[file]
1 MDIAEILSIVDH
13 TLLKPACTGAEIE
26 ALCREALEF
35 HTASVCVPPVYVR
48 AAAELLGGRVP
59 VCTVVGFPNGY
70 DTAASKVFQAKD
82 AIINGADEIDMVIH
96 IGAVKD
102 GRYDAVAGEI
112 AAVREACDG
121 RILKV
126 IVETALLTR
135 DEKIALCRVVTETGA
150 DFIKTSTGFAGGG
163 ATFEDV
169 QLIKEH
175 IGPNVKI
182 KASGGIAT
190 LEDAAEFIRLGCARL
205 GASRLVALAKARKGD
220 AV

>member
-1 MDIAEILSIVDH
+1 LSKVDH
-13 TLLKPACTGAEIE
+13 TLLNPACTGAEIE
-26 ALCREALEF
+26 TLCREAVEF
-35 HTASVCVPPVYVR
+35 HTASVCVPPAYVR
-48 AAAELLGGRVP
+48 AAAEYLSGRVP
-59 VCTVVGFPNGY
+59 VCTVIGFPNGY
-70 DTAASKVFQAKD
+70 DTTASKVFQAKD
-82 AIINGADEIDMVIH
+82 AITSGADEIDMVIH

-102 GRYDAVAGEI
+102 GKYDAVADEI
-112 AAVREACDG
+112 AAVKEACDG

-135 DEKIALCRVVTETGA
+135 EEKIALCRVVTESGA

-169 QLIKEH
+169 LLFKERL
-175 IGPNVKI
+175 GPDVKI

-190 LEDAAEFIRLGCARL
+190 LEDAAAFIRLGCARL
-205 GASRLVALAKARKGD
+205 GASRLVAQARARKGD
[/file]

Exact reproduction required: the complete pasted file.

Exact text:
1 MDIAEILSIVDH
13 TLLKPACTGAEIE
26 ALCREALEF
35 HTASVCVPPVYVR
48 AAAELLGGRVP
59 VCTVVGFPNGY
70 DTAASKVFQAKD
82 AIINGADEIDMVIH
96 IGAVKD
102 GRYDAVAGEI
112 AAVREACDG
121 RILKV
126 IVETALLTR
135 DEKIALCRVVTETGA
150 DFIKTSTGFAGGG
163 ATFEDV
169 QLIKEH
175 IGPNVKI
182 KASGGIAT
190 LEDAAEFIRLGCARL
205 GASRLVALAKARKGD
220 AV

>member
-1 MDIAEILSIVDH
+1 LSKVDH
-13 TLLKPACTGAEIE
+13 TLLNPACTGAEIE
-26 ALCREALEF
+26 TLCREAVEF
-35 HTASVCVPPVYVR
+35 HTASVCVPPAYVR
-48 AAAELLGGRVP
+48 AAAEYLSGRVP
-59 VCTVVGFPNGY
+59 VCTVIGFPNGY
-70 DTAASKVFQAKD
+70 DTTASKVFQAKD
-82 AIINGADEIDMVIH
+82 AITSGADEIDMVIH

-102 GRYDAVAGEI
+102 GKYDAVADEI
-112 AAVREACDG
+112 AAVKEACDG

-135 DEKIALCRVVTETGA
+135 EEKIALCRVVTESGA

-169 QLIKEH
+169 LLFKERL
-175 IGPNVKI
+175 GPDVKI

-190 LEDAAEFIRLGCARL
+190 LEDAAAFIRLGCARL
-205 GASRLVALAKARKGD
+205 GASRLVAQARARKGD